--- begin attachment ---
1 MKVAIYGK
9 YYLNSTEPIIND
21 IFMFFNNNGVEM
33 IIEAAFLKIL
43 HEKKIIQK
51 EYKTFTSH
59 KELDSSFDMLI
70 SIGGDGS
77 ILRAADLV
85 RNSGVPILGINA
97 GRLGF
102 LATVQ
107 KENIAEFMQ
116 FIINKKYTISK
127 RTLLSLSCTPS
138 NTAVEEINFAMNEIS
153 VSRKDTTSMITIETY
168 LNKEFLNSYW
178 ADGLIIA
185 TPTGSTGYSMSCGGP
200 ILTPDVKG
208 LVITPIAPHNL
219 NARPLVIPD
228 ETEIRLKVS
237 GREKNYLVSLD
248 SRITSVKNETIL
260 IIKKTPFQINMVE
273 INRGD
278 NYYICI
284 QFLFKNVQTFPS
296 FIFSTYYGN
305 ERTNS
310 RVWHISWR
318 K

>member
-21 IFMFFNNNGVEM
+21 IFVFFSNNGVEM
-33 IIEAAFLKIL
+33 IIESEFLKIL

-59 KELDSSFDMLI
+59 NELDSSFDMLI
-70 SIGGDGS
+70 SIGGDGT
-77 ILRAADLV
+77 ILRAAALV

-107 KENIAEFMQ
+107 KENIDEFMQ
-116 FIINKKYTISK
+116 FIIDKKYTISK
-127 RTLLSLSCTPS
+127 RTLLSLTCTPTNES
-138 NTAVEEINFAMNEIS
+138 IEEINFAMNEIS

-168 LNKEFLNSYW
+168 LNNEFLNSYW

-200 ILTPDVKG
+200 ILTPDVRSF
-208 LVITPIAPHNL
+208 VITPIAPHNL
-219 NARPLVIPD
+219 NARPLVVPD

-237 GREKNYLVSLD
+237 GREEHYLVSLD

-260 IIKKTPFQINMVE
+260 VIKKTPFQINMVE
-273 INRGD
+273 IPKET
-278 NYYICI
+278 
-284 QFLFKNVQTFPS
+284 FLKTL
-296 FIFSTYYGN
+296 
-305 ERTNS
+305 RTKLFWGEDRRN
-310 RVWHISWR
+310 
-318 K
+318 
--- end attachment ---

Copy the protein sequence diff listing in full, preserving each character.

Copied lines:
1 MKVAIYGK
9 YYLNSTEPIIND
21 IFMFFNNNGVEM
33 IIEAAFLKIL
43 HEKKIIQK
51 EYKTFTSH
59 KELDSSFDMLI
70 SIGGDGS
77 ILRAADLV
85 RNSGVPILGINA
97 GRLGF
102 LATVQ
107 KENIAEFMQ
116 FIINKKYTISK
127 RTLLSLSCTPS
138 NTAVEEINFAMNEIS
153 VSRKDTTSMITIETY
168 LNKEFLNSYW
178 ADGLIIA
185 TPTGSTGYSMSCGGP
200 ILTPDVKG
208 LVITPIAPHNL
219 NARPLVIPD
228 ETEIRLKVS
237 GREKNYLVSLD
248 SRITSVKNETIL
260 IIKKTPFQINMVE
273 INRGD
278 NYYICI
284 QFLFKNVQTFPS
296 FIFSTYYGN
305 ERTNS
310 RVWHISWR
318 K

>member
-21 IFMFFNNNGVEM
+21 IFVFFSNNGVEM
-33 IIEAAFLKIL
+33 IIESEFLKIL

-59 KELDSSFDMLI
+59 NELDSSFDMLI
-70 SIGGDGS
+70 SIGGDGT
-77 ILRAADLV
+77 ILRAAALV

-107 KENIAEFMQ
+107 KENIDEFMQ
-116 FIINKKYTISK
+116 FIIDKKYTISK
-127 RTLLSLSCTPS
+127 RTLLSLTCTPTNES
-138 NTAVEEINFAMNEIS
+138 IEEINFAMNEIS

-168 LNKEFLNSYW
+168 LNNEFLNSYW

-200 ILTPDVKG
+200 ILTPDVRSF
-208 LVITPIAPHNL
+208 VITPIAPHNL
-219 NARPLVIPD
+219 NARPLVVPD

-237 GREKNYLVSLD
+237 GREEHYLVSLD

-260 IIKKTPFQINMVE
+260 VIKKTPFQINMVE
-273 INRGD
+273 IPKET
-278 NYYICI
+278 
-284 QFLFKNVQTFPS
+284 FLKTL
-296 FIFSTYYGN
+296 
-305 ERTNS
+305 RTKLFWGEDRRN
-310 RVWHISWR
+310 
-318 K
+318 